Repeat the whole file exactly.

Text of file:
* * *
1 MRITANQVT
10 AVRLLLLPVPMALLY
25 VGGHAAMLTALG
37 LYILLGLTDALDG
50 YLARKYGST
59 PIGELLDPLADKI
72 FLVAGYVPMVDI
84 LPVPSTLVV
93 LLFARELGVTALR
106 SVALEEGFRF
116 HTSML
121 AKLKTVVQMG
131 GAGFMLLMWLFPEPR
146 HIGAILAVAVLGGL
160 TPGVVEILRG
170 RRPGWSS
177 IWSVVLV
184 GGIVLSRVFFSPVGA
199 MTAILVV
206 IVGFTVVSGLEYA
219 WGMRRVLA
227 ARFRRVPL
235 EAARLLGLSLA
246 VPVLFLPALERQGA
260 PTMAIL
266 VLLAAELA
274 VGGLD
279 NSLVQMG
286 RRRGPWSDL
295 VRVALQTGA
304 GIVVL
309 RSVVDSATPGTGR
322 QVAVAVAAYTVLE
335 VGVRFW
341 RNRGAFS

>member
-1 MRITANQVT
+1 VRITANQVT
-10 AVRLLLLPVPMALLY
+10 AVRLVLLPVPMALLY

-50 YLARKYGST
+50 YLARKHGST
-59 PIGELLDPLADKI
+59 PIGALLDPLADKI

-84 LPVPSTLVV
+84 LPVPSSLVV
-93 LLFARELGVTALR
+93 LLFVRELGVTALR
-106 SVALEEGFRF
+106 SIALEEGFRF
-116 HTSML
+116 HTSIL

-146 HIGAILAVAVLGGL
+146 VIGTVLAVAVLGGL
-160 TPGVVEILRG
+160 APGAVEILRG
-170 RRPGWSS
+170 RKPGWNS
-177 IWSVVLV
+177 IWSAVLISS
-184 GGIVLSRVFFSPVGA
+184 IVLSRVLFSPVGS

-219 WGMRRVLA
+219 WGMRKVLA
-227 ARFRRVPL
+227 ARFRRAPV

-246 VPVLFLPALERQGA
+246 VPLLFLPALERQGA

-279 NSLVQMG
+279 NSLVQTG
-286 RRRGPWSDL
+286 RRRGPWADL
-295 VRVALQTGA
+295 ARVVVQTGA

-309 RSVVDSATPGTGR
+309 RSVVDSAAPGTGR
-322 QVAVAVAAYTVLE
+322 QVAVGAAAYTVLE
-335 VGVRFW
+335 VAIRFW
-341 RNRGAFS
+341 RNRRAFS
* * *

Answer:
1 MRITANQVT
10 AVRLLLLPVPMALLY
25 VGGHAAMLTALG
37 LYILLGLTDALDG
50 YLARKYGST
59 PIGELLDPLADKI
72 FLVAGYVPMVDI
84 LPVPSTLVV
93 LLFARELGVTALR
106 SVALEEGFRF
116 HTSML
121 AKLKTVVQMG
131 GAGFMLLMWLFPEPR
146 HIGAILAVAVLGGL
160 TPGVVEILRG
170 RRPGWSS
177 IWSVVLV
184 GGIVLSRVFFSPVGA
199 MTAILVV
206 IVGFTVVSGLEYA
219 WGMRRVLA
227 ARFRRVPL
235 EAARLLGLSLA
246 VPVLFLPALERQGA
260 PTMAIL
266 VLLAAELA
274 VGGLD
279 NSLVQMG
286 RRRGPWSDL
295 VRVALQTGA
304 GIVVL
309 RSVVDSATPGTGR
322 QVAVAVAAYTVLE
335 VGVRFW
341 RNRGAFS

>member
-1 MRITANQVT
+1 VRITANQVT
-10 AVRLLLLPVPMALLY
+10 AVRLVLLPVPMALLY

-50 YLARKYGST
+50 YLARKHGST
-59 PIGELLDPLADKI
+59 PIGALLDPLADKI

-84 LPVPSTLVV
+84 LPVPSSLVV
-93 LLFARELGVTALR
+93 LLFVRELGVTALR
-106 SVALEEGFRF
+106 SIALEEGFRF
-116 HTSML
+116 HTSIL

-146 HIGAILAVAVLGGL
+146 VIGTVLAVAVLGGL
-160 TPGVVEILRG
+160 APGAVEILRG
-170 RRPGWSS
+170 RKPGWNS
-177 IWSVVLV
+177 IWSAVLISS
-184 GGIVLSRVFFSPVGA
+184 IVLSRVLFSPVGS

-219 WGMRRVLA
+219 WGMRKVLA
-227 ARFRRVPL
+227 ARFRRAPV

-246 VPVLFLPALERQGA
+246 VPLLFLPALERQGA

-279 NSLVQMG
+279 NSLVQTG
-286 RRRGPWSDL
+286 RRRGPWADL
-295 VRVALQTGA
+295 ARVVVQTGA

-309 RSVVDSATPGTGR
+309 RSVVDSAAPGTGR
-322 QVAVAVAAYTVLE
+322 QVAVGAAAYTVLE
-335 VGVRFW
+335 VAIRFW
-341 RNRGAFS
+341 RNRRAFS